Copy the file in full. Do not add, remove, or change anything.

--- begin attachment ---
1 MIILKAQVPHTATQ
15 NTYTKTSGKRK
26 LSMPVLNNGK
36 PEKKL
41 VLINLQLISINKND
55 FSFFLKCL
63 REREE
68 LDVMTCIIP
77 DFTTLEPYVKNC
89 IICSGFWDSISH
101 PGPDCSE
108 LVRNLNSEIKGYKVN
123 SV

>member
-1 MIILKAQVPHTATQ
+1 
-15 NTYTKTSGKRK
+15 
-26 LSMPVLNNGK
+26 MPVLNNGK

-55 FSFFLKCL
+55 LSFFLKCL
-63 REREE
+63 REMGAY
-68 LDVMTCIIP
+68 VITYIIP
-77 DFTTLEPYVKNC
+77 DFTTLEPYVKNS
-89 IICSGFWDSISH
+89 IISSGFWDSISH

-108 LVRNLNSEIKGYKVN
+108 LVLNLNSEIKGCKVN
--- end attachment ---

1 MIILKAQVPHTATQ
15 NTYTKTSGKRK
26 LSMPVLNNGK
36 PEKKL
41 VLINLQLISINKND
55 FSFFLKCL
63 REREE
68 LDVMTCIIP
77 DFTTLEPYVKNC
89 IICSGFWDSISH
101 PGPDCSE
108 LVRNLNSEIKGYKVN
123 SV

>member
-1 MIILKAQVPHTATQ
+1 
-15 NTYTKTSGKRK
+15 
-26 LSMPVLNNGK
+26 MPVLNNGK

-55 FSFFLKCL
+55 LSFFLKCL
-63 REREE
+63 REMGAY
-68 LDVMTCIIP
+68 VITYIIP
-77 DFTTLEPYVKNC
+77 DFTTLEPYVKNS
-89 IICSGFWDSISH
+89 IISSGFWDSISH

-108 LVRNLNSEIKGYKVN
+108 LVLNLNSEIKGCKVN